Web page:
scraps of Combustible material

poem

music yields to an achingly
lyrical melody, in keeping
and consuming. it’s a sound
personified by the slippery
trilling strings represent the
main blazes. flutes and other
winds twinkle, throwing up
horns rise, and swirling
moans and screams in the
sparks. later magic fire
cause of its unusually fast
music, fire was more frantic
comes from the percussion
more sexual. it is the inspiration
with fire’s ambiguous nature
epitomized by what we could be
-dazzling

From an article in the December 2012 Smithsonian Magazine on fire as an element in music and art for a dVerse prompt

30 thoughts on “scraps of Combustible material

  1. “words twinkle, throwing up” why I loved that so much, the words literally barf out at times..Exactly what dadaist is about.. triple love this Kathleen.

  2. An achingly lyrical melody–this is my favorite kind of music, touching the soul. Great choice for your source here, so many powerful phrases knit together beautifully!

  3. by what we could be—-dazzling….absolutely love the close…as if we could be but are not for some reason….the percussion more sexual made me snicker too…ha….this had great flow for a cut up….nicely played….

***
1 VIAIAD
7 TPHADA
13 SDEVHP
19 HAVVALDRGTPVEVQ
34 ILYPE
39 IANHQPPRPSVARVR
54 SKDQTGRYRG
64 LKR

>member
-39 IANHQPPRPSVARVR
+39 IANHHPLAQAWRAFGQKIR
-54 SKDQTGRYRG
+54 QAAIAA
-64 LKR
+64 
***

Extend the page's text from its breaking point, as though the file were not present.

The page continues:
4. That’s a really nice pulling together of scintillating elements 🙂 It’s got a lot of sparkling, clear images that just pop out from the page. The way it hangs together almost creates a synaesthetic effect.

  5. that closure is just….dazzling…ha…very cool k. – love the idea of fire as an element in music and really love how it intermingles here with all the instruments..how it gives a certain character as well

  6. I enjoyed what you did with this. Amazing what one can do with words from a Smithsonian article. Smiles. The words carried me along from beginning to end. I liked the ending a lot, but henna ink mentioned that. A phrase that I especially liked was ‘flutes and other winds twinkle.’

  7. I LOVE the ending:

    “music, fire was more frantic
    comes from the percussion
    more sexual. it is the inspiration
    with fire’s ambiguous nature
    epitomized by what we could be
    -dazzling”

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